Today we would have walked through Hall in our annual Stations of the Cross procession, taking turns to carry that wooden cross. The crowd swelling noisily around us as we progress the couple of kilometers through Hall. As we read the story of the passion, we are transported into the crowd – watching the spectacle. So much of the expression of our faith, our understanding of what it is to be faithful, is about touching, presence and community.
Touching, presence and community have been incorporated into our comfortable Sundays and Easter traditions – which will soon have their time again. Perhaps next year’s tradition will be to look back at the video we made for today in place of our procession as a memory of the ‘isolation days’. That time when our physical connections were interrupted.
This year, in what some have called the “the lentiest lent ever lented” or “the perpetual Holy Saturday” – a time of emptiness and slow anticipation where much of our everyday life has been left behind – we find ourselves coming to Easter with all that touch, presence and community left behind.
This year we are not transported into the jostling crowd, but into the solitary space of the wretched man praying in the Garden of Gethsemane for any other cup.
Into the solitary space of one arrested, flogged, mocked and left alone to slowly die in the hot sun.
Into the solitary place of the one who could persevere through this agony, as the holder of a wonderful secret, “who laid down his life of his own free will”. One who knew this trial would end, and in the end all those who put him there would be invited into the “big reveal”, the eternal secret of what love looks like.
It looks like a wretched innocent man hanging on a cross who could have chosen a different path. Ah yes, faith is a 'choice'. It looks like the most powerful man to walk the earth kneeling on the floor washing dirt from a poor fisherman’s feet.
To us today love might look like ‘staying home’, giving up livelihood and leisure, and giving up our human and sacred need to congregate and touch. 'Stay home', 'isolate', how hard can that be in our comfortable homes connected online to the world? But I am thinking of those lonely prisoners, thinking of people among us who live alone and rely on the church for community. Isolation is not a trivial Lenten offer. Something we offer for the benefit of people we do not know, who may or may not be grateful, who may never know the sacrifices that some have made for others.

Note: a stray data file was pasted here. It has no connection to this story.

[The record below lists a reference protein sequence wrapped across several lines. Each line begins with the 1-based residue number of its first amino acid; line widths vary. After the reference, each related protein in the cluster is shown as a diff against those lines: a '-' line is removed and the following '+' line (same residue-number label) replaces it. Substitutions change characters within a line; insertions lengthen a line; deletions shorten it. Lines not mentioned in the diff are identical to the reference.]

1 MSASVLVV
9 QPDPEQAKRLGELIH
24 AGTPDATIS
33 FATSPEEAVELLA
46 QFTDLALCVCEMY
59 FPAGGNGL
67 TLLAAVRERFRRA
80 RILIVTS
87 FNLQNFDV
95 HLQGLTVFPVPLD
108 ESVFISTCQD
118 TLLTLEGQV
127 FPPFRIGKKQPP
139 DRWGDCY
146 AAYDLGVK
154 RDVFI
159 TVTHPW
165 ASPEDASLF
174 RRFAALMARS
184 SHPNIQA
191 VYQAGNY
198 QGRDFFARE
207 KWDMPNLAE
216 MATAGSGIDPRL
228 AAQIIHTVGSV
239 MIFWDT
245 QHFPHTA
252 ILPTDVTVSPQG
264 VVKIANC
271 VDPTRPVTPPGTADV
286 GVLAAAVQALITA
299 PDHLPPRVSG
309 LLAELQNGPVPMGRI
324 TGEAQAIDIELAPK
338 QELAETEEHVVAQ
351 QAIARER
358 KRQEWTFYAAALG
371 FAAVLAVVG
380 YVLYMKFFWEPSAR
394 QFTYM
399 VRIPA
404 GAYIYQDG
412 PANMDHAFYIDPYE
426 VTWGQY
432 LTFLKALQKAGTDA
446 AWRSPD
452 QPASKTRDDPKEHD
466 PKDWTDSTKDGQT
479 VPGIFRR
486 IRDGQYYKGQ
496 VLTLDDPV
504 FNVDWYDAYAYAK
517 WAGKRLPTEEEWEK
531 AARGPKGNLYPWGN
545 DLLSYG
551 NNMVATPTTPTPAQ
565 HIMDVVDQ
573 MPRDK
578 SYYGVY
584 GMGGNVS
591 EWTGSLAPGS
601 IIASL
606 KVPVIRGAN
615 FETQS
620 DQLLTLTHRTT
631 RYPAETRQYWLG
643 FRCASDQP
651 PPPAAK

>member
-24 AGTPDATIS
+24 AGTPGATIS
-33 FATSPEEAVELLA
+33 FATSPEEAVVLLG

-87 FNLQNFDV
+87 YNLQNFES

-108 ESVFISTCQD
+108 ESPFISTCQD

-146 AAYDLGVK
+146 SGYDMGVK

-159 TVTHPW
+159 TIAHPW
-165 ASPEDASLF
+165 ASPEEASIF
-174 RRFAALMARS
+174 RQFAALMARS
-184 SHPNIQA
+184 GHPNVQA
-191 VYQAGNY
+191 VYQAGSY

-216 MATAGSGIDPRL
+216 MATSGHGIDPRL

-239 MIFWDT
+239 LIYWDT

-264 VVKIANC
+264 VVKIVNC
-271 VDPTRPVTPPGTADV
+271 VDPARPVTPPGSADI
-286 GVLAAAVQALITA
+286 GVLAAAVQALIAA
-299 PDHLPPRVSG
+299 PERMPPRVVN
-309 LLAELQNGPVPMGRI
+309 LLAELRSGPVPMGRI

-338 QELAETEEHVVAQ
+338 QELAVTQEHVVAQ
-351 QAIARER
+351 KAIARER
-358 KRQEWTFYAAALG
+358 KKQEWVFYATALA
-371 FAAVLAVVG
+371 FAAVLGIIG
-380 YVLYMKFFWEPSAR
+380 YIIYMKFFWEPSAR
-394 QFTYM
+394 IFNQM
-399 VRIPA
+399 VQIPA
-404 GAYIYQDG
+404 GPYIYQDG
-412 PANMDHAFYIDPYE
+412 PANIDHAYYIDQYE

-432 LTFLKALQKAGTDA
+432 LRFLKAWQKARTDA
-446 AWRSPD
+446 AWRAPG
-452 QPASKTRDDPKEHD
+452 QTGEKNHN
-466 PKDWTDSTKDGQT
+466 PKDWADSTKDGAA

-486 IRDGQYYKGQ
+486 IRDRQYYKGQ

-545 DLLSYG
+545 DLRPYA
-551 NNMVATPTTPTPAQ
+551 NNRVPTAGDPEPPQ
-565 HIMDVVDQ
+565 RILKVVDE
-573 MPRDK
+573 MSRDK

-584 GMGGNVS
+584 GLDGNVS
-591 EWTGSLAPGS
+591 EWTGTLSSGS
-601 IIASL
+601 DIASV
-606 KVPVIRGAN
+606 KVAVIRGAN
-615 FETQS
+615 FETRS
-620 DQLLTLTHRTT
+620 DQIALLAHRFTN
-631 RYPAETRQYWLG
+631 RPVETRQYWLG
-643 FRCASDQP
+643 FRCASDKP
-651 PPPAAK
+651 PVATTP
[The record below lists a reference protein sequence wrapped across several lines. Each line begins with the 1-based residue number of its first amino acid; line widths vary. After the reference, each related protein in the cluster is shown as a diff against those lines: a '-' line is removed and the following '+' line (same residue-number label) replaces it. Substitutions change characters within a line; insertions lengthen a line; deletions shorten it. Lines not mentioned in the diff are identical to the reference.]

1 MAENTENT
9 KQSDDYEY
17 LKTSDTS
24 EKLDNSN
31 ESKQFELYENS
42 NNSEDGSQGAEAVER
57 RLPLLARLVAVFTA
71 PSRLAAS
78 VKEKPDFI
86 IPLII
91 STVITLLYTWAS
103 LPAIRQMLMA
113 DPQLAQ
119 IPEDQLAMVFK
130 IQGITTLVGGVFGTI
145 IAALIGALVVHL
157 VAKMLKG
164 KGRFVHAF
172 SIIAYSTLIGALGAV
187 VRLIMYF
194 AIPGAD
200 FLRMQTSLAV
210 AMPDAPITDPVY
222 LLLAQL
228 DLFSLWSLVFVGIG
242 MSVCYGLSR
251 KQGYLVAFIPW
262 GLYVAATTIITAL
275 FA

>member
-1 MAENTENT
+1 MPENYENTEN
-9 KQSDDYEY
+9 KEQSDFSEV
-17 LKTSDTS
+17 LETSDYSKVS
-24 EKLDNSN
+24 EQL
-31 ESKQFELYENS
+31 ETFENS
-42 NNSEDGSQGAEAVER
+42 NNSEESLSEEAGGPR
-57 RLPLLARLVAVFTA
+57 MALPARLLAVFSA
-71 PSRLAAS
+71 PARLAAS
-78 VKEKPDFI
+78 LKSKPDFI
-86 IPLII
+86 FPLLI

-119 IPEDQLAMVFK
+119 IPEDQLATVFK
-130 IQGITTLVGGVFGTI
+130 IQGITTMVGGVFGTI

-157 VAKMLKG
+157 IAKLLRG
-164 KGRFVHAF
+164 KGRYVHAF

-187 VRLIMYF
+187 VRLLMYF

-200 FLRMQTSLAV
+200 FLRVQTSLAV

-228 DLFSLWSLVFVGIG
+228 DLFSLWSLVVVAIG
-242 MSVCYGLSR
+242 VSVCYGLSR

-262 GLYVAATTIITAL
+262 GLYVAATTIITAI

In pondering this we have been given an opportunity to come a little closer to Christ on his cross.
As wonderfully liberating and spiritually fulfilling as a march in the Autumn sunshine (or rain) would have been today, we can be joyful that instead we have been given the opportunity to participate in an event even more profoundly aligned with the will of the God we worship. Loving our neighbour.
The perpetual good news is simply that Jesus was born, died for us, and rose again, taking all the fear from death and filling us with the hope of eternal life.
Whether we celebrate Easter, or how we celebrate it, does not change that larger trajectory of God’s plan, or the path for our faith to take. When our comfortable Sunday was lost, we found new ways to connect and worship. There is no 'perpetual Holy Saturday' because today on Good Friday we celebrate the door opening to perpetual eternity.
John Newton asks the question we should annually ask on Good Friday: "If these things are so, if he lived and wept and bled and died for us, what manner of persons ought we to be?"
We ought to be "compassionate as your Father is compassionate" (Luke 6:36) and "Let us hold fast to the confession of our hope without wavering, for he who has promised is faithful" (Hebrews 10:23).
May the Word live in us, and bear much fruit to His Glory.